Extremist violence is trying to kill the finest part of our tradition

Freedom of expression has a long history in what is now Bangladesh – but nowadays, old power elites are using religiously motivated terrorism to crush it. And our elected politicians are wavering in their defence of democracy. This is a crime against the finest part of our local political tradition, writes PEN’s Salil Tripathi, who also gives us the political background to today’s crisis.

December 17 2015 Text: Salil Tripathi

Blogs are modern; machetes are ancient. It is tempting to see the brutal murder of five people – four bloggers and one publisher – in Bangladesh this year as an example of tradition and modernity, where machetes appear to be a crude, older form of argument, silencing the contemporary form, a blog. A clash of ideas it certainly is, but if we look deeper into the region’s past, the opposite is true – a blog is continuation of an older, rich tradition of arguments; the machete which seem to end those arguments is a modern intrusion.

For the bloggers who have been individually named in lists floating around the Internet, targeted, harassed, threatened, intimidated, physically attacked, told to stop writing, advised to leave the country, and in four recent cases, killed, actually belong to a tradition dating back at least 150 years. And the militants who respond to their arguments with weapons are a relatively new phenomenon in Bangladesh. To understand why, let us go back in history.

Bangladesh was once East Pakistan, the eastern half of Pakistan, a Muslim-majority nation that was carved out of undivided India when the British rule ended in 1947. By the late 1930s, the Muslim League had begun demanding a separate nation for the Muslims of the Indian subcontinent, a demand the British paid attention to and encouraged, even though the leaders of India’s freedom struggle – Mohandas Gandhi, Jawaharlal Nehru, and others – tried in vain to convince the Muslim League that Hindus, Muslims, and others could all live together in peace in a secular India. The violence that accompanied the independence of India and Pakistan was brutal – hundreds of thousands died.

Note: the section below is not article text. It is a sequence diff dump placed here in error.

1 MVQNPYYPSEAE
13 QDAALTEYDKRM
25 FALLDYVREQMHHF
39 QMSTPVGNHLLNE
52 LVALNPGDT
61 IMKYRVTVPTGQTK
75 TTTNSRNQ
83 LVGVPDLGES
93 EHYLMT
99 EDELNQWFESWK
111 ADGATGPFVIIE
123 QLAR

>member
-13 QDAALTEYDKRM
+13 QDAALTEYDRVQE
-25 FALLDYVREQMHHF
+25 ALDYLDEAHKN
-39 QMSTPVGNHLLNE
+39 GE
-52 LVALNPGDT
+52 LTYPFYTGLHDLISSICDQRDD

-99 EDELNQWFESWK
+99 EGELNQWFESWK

Independent Pakistan was united by religion and divided by geography – nearly 1,600 kilometers of Indian territory stood between the two halves. But little else united the two halves other than faith. A major divisive force was language. Most people spoke Punjabi in the west, and the government decided to make Urdu Pakistan’s national language. In the east, however, the vast majority spoke Bengali, and its leaders – Muslim and Hindu alike – demanded that Bengali be given equal status. The east also felt it was neglected and its economists compiled credible evidence that the west saw the east as a colony to be exploited, and not as an equal partner. In Pakistan’s first proper elections, called after a cyclone had devastated the east, a pro-Bengali party, Awami League, got the majority of seats for the federal assembly. But instead of inviting its leader Sheikh Mujibur Rahman to form government, Pakistan’s then ruler Gen. Yahya Khan sent troops. Massacres followed, and hundreds of thousands died, and possibly hundreds of thousands of incidents of rape occurred in the nine months that followed. Ten million refugees fled to India, and India trained the Mukti Bahini, Bangladesh’s guerrilla force. In December 1971 India entered the war, and Pakistan surrendered in two weeks. Bangladesh became independent.